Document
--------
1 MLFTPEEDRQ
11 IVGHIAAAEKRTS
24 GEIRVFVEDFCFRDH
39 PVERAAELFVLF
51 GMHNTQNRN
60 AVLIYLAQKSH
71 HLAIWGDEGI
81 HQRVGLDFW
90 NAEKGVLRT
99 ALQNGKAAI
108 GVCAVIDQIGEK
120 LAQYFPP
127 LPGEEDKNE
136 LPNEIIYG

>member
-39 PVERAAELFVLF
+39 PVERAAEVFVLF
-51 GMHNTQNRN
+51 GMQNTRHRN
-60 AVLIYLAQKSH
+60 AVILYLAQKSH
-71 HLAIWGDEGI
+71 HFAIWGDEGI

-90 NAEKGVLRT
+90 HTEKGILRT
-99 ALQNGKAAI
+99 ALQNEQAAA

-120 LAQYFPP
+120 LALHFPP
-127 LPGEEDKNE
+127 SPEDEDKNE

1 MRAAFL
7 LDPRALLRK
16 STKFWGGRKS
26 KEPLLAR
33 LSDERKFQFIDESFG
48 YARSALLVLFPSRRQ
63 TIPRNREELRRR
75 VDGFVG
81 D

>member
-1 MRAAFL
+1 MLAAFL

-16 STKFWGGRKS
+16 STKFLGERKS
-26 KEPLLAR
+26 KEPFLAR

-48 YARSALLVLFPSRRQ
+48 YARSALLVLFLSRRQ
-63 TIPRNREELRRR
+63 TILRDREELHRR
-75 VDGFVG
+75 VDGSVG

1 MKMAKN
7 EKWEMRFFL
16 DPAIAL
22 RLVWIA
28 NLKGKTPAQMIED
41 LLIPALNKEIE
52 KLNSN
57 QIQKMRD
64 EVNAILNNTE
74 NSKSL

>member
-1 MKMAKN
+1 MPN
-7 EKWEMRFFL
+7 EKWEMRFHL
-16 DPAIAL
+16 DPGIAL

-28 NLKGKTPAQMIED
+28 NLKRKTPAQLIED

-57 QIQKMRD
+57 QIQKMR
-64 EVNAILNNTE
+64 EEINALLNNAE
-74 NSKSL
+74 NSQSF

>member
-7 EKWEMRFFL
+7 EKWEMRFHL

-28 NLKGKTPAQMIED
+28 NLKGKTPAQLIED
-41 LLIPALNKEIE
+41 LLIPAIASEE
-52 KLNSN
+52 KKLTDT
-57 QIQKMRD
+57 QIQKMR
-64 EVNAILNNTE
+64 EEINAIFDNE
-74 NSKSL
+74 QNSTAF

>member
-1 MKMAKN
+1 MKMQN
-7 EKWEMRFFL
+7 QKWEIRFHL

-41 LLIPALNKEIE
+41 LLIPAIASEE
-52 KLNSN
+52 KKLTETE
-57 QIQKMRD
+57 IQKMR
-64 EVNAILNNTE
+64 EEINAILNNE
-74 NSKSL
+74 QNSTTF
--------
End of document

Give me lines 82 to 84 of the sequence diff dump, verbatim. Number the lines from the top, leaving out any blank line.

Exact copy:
-28 NLKGKTPAQMIED
+28 NLKGKTPAQLIED
-41 LLIPALNKEIE